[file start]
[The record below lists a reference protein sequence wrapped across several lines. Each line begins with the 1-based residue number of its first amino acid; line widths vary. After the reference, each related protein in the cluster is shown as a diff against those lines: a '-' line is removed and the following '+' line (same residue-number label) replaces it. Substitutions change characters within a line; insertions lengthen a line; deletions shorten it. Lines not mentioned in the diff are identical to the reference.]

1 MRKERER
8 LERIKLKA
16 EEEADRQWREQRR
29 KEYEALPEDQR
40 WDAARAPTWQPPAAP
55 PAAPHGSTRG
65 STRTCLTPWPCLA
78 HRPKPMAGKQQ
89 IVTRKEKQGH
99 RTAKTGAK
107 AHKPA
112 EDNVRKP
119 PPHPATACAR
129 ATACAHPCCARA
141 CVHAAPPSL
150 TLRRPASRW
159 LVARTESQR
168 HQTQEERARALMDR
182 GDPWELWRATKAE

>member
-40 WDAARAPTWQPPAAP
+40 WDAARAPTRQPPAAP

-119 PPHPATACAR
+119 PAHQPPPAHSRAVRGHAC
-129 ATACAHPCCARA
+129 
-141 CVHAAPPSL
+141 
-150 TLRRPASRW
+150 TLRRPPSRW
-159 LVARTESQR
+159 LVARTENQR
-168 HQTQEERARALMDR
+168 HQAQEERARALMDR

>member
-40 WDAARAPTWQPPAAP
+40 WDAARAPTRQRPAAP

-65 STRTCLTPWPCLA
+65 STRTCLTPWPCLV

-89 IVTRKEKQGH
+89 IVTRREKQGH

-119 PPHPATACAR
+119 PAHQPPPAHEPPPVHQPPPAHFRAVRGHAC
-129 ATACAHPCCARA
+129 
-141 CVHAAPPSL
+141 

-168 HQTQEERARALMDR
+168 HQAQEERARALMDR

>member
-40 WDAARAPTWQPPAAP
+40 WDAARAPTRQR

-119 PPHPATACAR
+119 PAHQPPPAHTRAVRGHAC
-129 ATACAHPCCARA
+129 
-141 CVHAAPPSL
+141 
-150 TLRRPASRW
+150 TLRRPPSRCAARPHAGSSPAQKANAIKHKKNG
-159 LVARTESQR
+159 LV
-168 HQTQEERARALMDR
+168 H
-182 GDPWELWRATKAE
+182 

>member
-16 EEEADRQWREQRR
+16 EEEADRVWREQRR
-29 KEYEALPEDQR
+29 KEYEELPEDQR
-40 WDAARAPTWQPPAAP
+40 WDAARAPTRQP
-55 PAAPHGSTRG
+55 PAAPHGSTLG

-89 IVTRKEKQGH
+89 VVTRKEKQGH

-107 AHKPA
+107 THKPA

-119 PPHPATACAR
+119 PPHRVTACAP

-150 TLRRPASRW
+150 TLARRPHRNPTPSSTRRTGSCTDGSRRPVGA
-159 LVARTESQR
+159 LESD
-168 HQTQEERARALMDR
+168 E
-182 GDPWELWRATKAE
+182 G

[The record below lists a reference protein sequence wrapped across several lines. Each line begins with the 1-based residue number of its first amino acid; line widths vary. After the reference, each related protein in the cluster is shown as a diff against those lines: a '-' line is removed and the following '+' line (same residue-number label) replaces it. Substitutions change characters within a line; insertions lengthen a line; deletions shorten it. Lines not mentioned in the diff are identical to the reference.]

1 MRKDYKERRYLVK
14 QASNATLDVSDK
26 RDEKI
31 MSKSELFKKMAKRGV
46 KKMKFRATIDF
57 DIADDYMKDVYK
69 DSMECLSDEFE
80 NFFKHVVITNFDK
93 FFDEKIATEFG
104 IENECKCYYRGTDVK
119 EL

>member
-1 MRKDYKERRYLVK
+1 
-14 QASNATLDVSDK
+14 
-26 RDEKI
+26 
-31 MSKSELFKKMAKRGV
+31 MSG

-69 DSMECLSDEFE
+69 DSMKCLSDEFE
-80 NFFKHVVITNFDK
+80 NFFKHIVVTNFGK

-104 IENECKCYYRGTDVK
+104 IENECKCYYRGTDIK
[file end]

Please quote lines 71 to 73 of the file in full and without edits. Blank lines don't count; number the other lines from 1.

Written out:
-29 KEYEALPEDQR
+29 KEYEELPEDQR
-40 WDAARAPTWQPPAAP